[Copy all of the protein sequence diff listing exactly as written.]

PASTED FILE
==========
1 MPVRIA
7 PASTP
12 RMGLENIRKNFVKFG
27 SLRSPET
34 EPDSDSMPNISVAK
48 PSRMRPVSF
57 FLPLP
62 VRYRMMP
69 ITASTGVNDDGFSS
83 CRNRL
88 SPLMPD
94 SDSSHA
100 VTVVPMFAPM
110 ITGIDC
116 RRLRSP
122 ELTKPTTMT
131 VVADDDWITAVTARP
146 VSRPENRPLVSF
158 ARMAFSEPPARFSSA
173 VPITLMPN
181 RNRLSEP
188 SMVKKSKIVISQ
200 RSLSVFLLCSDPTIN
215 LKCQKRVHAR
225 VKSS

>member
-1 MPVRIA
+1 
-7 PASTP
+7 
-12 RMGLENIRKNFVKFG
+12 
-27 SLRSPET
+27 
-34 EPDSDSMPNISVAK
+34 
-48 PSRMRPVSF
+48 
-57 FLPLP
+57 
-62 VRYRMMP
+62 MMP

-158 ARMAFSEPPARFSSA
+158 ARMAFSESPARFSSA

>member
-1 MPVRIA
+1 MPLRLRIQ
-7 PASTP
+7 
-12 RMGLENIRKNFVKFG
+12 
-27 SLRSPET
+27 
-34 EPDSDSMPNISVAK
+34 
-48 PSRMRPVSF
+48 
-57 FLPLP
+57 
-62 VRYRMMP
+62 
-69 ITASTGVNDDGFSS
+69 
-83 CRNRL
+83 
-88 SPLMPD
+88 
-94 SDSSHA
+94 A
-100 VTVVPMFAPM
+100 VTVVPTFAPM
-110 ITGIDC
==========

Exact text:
1 MPVRIA
7 PASTP
12 RMGLENIRKNFVKFG
27 SLRSPET
34 EPDSDSMPNISVAK
48 PSRMRPVSF
57 FLPLP
62 VRYRMMP
69 ITASTGVNDDGFSS
83 CRNRL
88 SPLMPD
94 SDSSHA
100 VTVVPMFAPM
110 ITGIDC
116 RRLRSP
122 ELTKPTTMT
131 VVADDDWITAVTARP
146 VSRPENRPLVSF
158 ARMAFSEPPARFSSA
173 VPITLMPN
181 RNRLSEP
188 SMVKKSKIVISQ
200 RSLSVFLLCSDPTIN
215 LKCQKRVHAR
225 VKSS

>member
-1 MPVRIA
+1 
-7 PASTP
+7 
-12 RMGLENIRKNFVKFG
+12 
-27 SLRSPET
+27 
-34 EPDSDSMPNISVAK
+34 
-48 PSRMRPVSF
+48 
-57 FLPLP
+57 
-62 VRYRMMP
+62 MMP

-158 ARMAFSEPPARFSSA
+158 ARMAFSESPARFSSA

>member
-1 MPVRIA
+1 MPLRLRIQ
-7 PASTP
+7 
-12 RMGLENIRKNFVKFG
+12 
-27 SLRSPET
+27 
-34 EPDSDSMPNISVAK
+34 
-48 PSRMRPVSF
+48 
-57 FLPLP
+57 
-62 VRYRMMP
+62 
-69 ITASTGVNDDGFSS
+69 
-83 CRNRL
+83 
-88 SPLMPD
+88 
-94 SDSSHA
+94 A
-100 VTVVPMFAPM
+100 VTVVPTFAPM
-110 ITGIDC